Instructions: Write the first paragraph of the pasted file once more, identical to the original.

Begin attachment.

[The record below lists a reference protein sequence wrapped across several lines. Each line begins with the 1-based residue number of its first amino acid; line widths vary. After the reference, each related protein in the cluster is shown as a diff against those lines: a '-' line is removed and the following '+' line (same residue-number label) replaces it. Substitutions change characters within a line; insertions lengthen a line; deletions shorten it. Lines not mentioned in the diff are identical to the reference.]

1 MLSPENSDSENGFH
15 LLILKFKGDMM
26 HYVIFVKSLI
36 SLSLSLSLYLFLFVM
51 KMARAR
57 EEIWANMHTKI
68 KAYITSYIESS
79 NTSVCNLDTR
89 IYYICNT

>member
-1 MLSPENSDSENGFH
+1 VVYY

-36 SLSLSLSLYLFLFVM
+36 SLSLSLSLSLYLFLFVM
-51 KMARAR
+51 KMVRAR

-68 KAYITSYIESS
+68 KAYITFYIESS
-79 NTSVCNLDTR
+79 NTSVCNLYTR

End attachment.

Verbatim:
[The record below lists a reference protein sequence wrapped across several lines. Each line begins with the 1-based residue number of its first amino acid; line widths vary. After the reference, each related protein in the cluster is shown as a diff against those lines: a '-' line is removed and the following '+' line (same residue-number label) replaces it. Substitutions change characters within a line; insertions lengthen a line; deletions shorten it. Lines not mentioned in the diff are identical to the reference.]